When Facebook CEO Mark Zuckerberg was considering buying Instagram in 2012, he told his company’s CFO that it would neutralize a competitor, according to emails obtained by the House Antitrust Subcommittee and released Wednesday.
The emails, which were first published by the Verge, were cited by House Judiciary Chair Rep. Jerry Nadler while questioning Zuckerberg at a Capitol Hill hearing into antitrust.
Along with Zuckerberg, the top executives of Amazon, Google, and Apple appeared via videoconference to be questioned about the market power of and consumer harm caused by their companies. Republican members of Congress also pressed Zuckerberg and Google CEO Sundar Pichai about alleged anti-conservative bias on their platforms.
The hearing came after the subcommittee spent roughly a year investigating possible antitrust violations by the big technology platforms. As part of the process, the committee gathered records from the companies, including the emails sent between Zuckerberg and Facebook’s former CFO, David Ebersman.
In an email sent in late February 2012, Zuckerberg told Ebersman he was thinking about how much Facebook should pay to acquire smaller competitors like Instagram and Path, which were then upstart social networks. Facebook would eventually acquire Instagram in April that year for $1 billion.
“These businesses are nascent but the networks are established, the brands are already meaningful, and if they grow to a large scale they could be very disruptive to us,” Zuckerberg wrote.
Ebersman replied that it typically made sense to acquire another company for one of three reasons: neutralizing a competitor, acquiring talent, or integrating products.
Zuckerberg said it was a combination of the first and third reasons.
“There are network effects around social products and a finite number of different social mechanics to invent. Once someone wins at a specific mechanic, it’s difficult for others to supplant them without doing something different,” the CEO wrote.
He added that acquiring one of these companies would buy Facebook time to ward off other competitive threats.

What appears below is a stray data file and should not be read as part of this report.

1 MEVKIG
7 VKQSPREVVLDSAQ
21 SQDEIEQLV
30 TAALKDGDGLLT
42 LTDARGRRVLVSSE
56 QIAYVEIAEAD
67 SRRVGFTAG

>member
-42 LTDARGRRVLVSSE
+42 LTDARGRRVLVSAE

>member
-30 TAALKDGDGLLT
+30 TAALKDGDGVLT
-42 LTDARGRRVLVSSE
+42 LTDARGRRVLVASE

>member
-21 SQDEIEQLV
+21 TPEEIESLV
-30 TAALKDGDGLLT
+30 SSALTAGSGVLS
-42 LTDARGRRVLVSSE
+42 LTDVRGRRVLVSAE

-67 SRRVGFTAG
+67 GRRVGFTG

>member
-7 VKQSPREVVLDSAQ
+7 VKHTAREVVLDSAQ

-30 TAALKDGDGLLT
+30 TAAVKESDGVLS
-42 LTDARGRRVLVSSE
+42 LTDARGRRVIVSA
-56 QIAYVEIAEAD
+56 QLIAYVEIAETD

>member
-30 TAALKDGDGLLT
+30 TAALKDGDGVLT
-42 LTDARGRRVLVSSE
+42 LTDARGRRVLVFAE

“Even if some new competitors springs up [sic], buying Instagram, Path, Foursquare, etc now will give us a year or more to integrate their dynamics before anyone can get close to their scale again,” he added.
Zuckerberg emailed Ebersman again 45 minutes later to walk back talk of “neutralizing a competitor.”
“I didn’t mean to imply that we’d be buying them to prevent them from competing with us in any way,” he wrote.
But Nadler seized upon the email exchange as evidence of anticompetitive behavior.
“Facebook saw Instagram as a threat that could potentially siphon business away from Facebook. So instead of competing with it, Facebook bought it,” he said. “This is exactly the type of acquisition the antitrust laws were designed to prevent. It should never have been permitted to happen and cannot happen again.”
Zuckerberg disagreed. “I've always been clear that we viewed Instagram both as a competitor and as a complement to our services,” he said, adding that the FTC did not block the acquisition at the time.
“Congressman, I think the FTC had all these documents and reviewed this and unanimously voted at the time not to challenge the acquisition. I think it looks obvious Instagram would have reached the scale it has today, but at the time it was far from obvious.”
After Zuckerberg cited the FTC in his answer, Rep. David Cicilline of Rhode Island, the subcommittee chair, weighed in to say the FTC’s decision was irrelevant.
“I would remind the witness that the failures of the FTC in 2012, of course, do not alleviate the antitrust challenges the chairman [Nadler] described,” he said.
House Democrats released additional internal Facebook communications about the Instagram acquisition, including one from late January 2012 in which an unnamed employee said “Instagram is eating our lunch.”
Months later, on the day its acquisition of Instagram was made public, Zuckerberg wrote to the employee to acknowledge that “Instagram was our threat.”
“You were basically right,” he said. “One thing about startups, though, is you can often acquire them.”
Aside from the previously unreleased Facebook emails about Instagram, the hearing did not provide many new revelations. Democratic members of the subcommittee questioned the CEOs about their products and businesses, while many Republicans pressed them on alleged anti-conservative censorship.
In one exchange, Rep. Frank Sensenbrenner of Wisconsin, the ranking Republican on the subcommittee, asked Zuckerberg about action taken against Donald Trump Jr.’s account after he had shared a video filled with potentially harmful falsehoods about the coronavirus.
Zuckerberg pointed out that the account and incident in question happened on Twitter, not on any of Facebook’s products. "So it's hard for me to speak to that,” he said.
“This last is important. Even in corporate environments, it is very difficult to remove an underling for incompetence if that underling has seniority and a long history of good performance reviews. As in government bureaucracies, the easiest way to deal with such people is often to “kick them upstairs”: promote them to a higher post, where they become somebody else’s problem.”